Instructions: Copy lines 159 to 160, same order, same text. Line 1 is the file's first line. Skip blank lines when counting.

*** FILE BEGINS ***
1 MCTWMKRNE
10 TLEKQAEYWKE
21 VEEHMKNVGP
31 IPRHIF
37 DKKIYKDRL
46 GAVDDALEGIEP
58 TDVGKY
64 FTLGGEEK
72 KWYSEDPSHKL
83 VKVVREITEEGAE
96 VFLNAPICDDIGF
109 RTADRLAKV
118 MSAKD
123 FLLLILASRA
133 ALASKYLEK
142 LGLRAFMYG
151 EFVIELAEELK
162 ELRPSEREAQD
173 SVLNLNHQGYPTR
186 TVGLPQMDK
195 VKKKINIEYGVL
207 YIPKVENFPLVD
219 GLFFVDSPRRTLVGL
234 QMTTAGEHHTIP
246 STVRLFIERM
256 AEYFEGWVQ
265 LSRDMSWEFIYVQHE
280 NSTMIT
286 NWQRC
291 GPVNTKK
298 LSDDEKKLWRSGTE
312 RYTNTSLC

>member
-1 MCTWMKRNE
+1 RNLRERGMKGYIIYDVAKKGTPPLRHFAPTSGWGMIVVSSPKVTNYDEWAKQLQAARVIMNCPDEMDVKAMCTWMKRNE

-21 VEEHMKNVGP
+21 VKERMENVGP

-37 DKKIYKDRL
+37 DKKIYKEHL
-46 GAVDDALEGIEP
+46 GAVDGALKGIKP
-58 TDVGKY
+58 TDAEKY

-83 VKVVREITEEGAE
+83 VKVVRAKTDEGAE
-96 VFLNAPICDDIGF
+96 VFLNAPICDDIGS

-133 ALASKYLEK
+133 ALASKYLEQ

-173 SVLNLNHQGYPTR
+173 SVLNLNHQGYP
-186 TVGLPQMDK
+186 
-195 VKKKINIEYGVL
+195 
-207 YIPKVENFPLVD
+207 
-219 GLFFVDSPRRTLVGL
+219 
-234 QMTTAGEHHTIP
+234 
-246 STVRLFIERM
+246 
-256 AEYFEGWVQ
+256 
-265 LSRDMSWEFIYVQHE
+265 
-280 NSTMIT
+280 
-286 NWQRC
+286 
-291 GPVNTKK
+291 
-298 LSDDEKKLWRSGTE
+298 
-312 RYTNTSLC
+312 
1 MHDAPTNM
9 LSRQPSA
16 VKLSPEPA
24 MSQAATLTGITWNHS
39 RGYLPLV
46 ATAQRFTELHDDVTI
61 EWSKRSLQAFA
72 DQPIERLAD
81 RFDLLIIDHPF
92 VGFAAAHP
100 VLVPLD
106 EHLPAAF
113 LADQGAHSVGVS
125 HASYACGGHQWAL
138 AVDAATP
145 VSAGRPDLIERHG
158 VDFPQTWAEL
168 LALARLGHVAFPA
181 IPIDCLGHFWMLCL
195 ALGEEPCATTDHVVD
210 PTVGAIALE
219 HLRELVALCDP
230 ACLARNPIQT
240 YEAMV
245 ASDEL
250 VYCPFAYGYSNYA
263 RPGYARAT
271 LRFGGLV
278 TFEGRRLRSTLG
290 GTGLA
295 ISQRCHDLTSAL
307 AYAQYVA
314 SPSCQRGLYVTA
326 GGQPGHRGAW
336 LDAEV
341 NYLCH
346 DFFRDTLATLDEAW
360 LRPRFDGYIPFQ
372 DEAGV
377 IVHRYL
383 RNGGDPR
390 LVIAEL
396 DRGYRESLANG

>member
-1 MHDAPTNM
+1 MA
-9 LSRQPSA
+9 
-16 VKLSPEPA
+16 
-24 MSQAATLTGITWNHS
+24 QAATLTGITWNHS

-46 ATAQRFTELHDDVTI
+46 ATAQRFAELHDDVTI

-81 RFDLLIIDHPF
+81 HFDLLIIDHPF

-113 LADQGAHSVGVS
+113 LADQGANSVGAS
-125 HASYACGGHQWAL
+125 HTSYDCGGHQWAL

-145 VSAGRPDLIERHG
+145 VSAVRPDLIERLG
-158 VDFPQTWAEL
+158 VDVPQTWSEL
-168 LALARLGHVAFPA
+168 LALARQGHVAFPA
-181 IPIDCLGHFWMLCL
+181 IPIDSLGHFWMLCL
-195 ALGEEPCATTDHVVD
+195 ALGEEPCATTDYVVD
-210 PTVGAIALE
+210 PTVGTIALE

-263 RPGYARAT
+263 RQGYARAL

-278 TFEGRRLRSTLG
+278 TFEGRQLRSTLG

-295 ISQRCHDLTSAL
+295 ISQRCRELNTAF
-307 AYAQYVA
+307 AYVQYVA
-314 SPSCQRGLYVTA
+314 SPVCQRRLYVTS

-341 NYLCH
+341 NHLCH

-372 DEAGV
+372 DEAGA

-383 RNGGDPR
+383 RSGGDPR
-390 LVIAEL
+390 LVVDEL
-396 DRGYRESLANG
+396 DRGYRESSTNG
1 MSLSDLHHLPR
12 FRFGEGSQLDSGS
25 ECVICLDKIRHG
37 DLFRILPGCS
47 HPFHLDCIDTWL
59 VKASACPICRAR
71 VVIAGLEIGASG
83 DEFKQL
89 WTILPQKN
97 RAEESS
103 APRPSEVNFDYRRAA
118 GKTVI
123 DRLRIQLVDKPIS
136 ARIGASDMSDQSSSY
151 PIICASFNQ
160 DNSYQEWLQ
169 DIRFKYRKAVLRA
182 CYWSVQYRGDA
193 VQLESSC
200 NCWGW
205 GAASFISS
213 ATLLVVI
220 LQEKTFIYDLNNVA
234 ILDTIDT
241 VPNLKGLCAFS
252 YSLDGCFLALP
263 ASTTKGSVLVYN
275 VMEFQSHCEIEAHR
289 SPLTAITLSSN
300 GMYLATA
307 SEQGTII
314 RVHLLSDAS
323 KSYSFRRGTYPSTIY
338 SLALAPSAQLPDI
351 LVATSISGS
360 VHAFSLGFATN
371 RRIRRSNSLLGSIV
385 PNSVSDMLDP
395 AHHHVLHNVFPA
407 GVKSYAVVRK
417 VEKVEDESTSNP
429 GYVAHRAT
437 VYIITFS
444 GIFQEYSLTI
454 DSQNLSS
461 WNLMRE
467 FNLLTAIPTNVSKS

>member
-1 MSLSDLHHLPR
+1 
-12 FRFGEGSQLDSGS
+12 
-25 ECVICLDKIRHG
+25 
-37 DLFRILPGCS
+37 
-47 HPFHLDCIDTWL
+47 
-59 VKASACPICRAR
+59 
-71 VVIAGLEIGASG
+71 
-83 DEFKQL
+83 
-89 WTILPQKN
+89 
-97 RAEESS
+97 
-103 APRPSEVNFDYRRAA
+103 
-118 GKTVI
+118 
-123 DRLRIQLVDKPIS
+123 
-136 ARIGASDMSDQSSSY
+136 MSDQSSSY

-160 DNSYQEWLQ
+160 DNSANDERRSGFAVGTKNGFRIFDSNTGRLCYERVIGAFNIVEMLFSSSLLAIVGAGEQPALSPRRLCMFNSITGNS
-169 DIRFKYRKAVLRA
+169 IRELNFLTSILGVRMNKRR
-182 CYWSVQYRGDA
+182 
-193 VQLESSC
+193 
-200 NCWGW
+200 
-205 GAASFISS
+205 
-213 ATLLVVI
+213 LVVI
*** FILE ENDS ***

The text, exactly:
+314 SPVCQRRLYVTS

-341 NYLCH